What’s been going on!
This is the next in a series about our farm transition process.
Why Jennie, why now?
By our mid 50’s the summers were wearing on us more and the aches and pains of 30 years of farming didn’t go away as fast as they used to. Part of our success has been in the amazing group of young folks who have come to us wanting to learn to be farmers and then would move on but that means finding new faces every year or two and a continuous training program that takes a lot of time and energy. Jennie came to us as one of those people.
In 2012, midway through her second year with us, we were talking about what her future plans were and she said she thought she might move on to another farm where she would be a co-manager. Very nearly the same time our friends and longtime professional colleagues, Ben and Karen Barker, had closed their successful restaurant and headed into retirement. They closed the restaurant for many reasons but one that struck me was they were not sure how much more energy they had to train new chefs. I didn’t realize it but I was actually in the same place.
When Jennie said she might move on I said “but what if we don’t want to lose Jennie?” She replied “well I can’t work for wages for ever.” Fair enough so I countered with “well let’s talk then”. We didn’t know Jennie well but she was smart, organized, calm and stable beyond her then 26 years. She is a hard worker but had barely four years of farming experience yet really wanted to farm. Unlike many of the people who had worked for us and then went on to start their own places, she had no clear way to get started- no family land, no capital resources just a strong inner desire. It sounded a lot like us 30 years ago.
In June of that year we set the record for the number of 100 degree days in a row and then in July we had The Big Storm. While we took those extreme events in stride it made us think even harder about how we would continue to manage such hurdles in the years to come.
The three of us started meeting every week to see what we could figure out and began to come up with a plan that would enable Jennie to farm and help us bridge the time span until 65 and then further into the future. More yet to come…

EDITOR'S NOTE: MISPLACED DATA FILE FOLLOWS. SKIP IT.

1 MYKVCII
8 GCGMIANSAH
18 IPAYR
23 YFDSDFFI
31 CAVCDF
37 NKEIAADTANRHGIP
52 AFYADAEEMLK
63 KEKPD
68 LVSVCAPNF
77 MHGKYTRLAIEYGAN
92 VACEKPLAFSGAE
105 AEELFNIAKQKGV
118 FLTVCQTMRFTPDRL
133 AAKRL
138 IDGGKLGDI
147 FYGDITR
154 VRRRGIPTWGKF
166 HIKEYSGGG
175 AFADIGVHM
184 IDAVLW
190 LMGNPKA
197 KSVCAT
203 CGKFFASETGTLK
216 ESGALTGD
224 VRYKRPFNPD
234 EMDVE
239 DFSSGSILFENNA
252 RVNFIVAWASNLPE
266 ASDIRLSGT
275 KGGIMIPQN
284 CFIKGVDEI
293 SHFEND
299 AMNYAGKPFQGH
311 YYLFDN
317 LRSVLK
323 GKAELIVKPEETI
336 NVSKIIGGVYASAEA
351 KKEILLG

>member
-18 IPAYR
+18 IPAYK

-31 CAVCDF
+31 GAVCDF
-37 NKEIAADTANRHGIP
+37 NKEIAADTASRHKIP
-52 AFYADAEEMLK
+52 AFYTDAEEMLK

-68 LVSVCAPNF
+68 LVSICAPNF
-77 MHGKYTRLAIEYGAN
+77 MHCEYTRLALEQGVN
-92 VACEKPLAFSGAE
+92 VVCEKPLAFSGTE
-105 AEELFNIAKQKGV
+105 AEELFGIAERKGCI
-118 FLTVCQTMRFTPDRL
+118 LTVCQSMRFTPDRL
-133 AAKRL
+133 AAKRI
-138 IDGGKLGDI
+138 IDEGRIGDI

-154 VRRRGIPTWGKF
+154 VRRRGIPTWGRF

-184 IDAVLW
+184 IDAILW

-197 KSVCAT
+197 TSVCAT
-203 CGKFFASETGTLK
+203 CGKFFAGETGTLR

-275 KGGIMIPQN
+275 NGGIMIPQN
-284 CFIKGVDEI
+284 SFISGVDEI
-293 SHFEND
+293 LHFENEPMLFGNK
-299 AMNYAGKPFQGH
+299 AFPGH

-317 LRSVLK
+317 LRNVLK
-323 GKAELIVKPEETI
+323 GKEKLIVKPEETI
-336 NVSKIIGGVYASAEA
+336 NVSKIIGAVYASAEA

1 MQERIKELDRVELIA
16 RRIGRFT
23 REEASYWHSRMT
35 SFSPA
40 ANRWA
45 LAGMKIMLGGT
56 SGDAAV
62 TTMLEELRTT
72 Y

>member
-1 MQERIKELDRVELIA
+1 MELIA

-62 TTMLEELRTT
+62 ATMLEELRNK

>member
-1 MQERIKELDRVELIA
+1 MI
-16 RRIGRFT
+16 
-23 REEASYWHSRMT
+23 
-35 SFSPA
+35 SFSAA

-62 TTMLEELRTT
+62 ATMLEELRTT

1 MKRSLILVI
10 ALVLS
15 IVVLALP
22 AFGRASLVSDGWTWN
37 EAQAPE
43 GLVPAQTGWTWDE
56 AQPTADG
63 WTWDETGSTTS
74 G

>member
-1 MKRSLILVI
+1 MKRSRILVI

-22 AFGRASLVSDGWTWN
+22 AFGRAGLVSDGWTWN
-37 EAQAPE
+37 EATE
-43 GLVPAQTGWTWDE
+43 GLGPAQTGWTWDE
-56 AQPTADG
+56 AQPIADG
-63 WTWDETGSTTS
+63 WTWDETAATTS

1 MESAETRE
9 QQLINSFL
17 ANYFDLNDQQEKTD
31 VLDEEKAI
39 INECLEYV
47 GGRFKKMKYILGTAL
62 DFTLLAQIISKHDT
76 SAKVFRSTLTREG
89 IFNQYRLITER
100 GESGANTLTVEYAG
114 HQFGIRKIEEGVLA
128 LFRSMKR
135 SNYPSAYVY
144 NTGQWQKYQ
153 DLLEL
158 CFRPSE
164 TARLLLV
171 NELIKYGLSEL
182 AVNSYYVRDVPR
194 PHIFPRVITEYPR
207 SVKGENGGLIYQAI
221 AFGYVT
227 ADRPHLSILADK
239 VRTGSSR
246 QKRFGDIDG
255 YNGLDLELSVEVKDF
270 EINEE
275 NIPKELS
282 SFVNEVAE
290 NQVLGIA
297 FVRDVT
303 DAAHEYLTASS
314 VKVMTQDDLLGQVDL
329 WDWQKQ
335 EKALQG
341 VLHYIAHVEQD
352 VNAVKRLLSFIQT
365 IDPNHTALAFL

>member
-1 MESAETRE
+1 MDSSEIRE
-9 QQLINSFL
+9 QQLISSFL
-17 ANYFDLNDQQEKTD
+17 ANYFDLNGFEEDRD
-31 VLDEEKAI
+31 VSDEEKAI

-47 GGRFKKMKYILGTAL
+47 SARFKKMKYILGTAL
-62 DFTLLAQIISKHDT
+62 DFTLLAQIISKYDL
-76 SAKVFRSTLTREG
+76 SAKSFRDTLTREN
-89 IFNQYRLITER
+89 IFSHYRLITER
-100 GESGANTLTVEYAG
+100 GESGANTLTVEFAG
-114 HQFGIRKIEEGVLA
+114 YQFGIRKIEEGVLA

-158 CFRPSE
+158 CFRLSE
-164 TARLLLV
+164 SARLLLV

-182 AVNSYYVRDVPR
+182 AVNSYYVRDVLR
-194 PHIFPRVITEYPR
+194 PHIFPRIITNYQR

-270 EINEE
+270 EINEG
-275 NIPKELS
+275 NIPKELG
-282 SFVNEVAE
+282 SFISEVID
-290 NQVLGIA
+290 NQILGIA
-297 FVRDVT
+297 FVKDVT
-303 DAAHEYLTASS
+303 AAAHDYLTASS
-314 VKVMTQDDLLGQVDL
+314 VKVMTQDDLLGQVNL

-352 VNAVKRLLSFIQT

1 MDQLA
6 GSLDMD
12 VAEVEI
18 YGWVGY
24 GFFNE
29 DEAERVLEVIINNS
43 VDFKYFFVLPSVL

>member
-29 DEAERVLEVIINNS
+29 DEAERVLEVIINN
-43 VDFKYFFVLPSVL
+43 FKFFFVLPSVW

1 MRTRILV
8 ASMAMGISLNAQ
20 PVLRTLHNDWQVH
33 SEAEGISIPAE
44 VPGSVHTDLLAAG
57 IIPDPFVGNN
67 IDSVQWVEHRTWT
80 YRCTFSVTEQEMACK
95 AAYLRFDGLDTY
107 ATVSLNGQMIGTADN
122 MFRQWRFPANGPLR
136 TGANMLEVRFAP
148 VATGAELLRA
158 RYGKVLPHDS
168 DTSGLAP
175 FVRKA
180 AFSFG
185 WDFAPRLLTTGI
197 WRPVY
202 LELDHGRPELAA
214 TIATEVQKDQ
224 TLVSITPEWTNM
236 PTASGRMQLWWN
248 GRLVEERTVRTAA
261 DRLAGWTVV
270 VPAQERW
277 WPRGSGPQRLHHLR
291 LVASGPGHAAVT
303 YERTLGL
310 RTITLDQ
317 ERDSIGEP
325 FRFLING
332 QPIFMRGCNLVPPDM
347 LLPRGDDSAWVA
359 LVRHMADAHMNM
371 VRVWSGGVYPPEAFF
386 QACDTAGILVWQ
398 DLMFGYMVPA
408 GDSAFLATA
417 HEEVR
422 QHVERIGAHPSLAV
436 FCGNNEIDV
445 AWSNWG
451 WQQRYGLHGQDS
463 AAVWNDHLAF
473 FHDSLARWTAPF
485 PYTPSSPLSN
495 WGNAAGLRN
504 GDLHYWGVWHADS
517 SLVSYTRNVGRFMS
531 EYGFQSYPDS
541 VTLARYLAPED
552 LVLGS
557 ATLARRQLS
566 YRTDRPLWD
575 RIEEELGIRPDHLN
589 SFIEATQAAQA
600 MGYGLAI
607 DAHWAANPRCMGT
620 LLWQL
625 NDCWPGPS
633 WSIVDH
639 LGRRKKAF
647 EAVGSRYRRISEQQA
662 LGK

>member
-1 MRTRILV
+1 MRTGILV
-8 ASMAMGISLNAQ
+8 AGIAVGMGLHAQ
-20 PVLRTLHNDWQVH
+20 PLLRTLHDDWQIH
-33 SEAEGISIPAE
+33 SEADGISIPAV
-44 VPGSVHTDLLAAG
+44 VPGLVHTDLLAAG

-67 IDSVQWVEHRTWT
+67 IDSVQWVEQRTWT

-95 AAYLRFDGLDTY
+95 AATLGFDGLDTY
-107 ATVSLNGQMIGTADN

Picture of the Week
The great dividing line between peppers on fabric and those in the no-till
What’s going to be at the market?
Tomatoes! Still only red Big Beefs, Cherokee Purples and yellow Orange Blossoms.
Lettuce with red and green Little Gem, red and green Summer Crisp and the nice little Salanova heads to make your salad. Big Escarole. Petit Swiss Chard, tender leaves and stems. Still the most beautiful Lacinato Kale (a.k.a. Dinosaur Kale, Cavalo Nero…) we have ever grown. The seasonal return of Callaloo, the green amaranth that we call Jamaican Spinach a quick saute summer green.
Sweet Red Onions and fresh Long Red of Tropea Onions. More Cucumbers and Basil too. A few Shishito peppers too! Cilantro and a little bit of Italian Parsley.
The first brilliant Zinnias. Plenty of bright Sunflowers. Gloriosa Daisy a.k.a. Black Eyed Susans. The crazy orange tipped Safflower. Oriental Lilies are back too! Betsy’s beautiful Bouquets.
As a reminder if there is anything that you would like for us to hold for you at market just let us know by e-mail, by the evening before, and we will be glad to put it aside for you. Just so you know, sometimes not everything listed will be at the Wednesday market.
Hope to see you all at the market!
Alex, Betsy and Jennie
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Oh, no! Don’t leave us hanging!!! The rest of the story, please!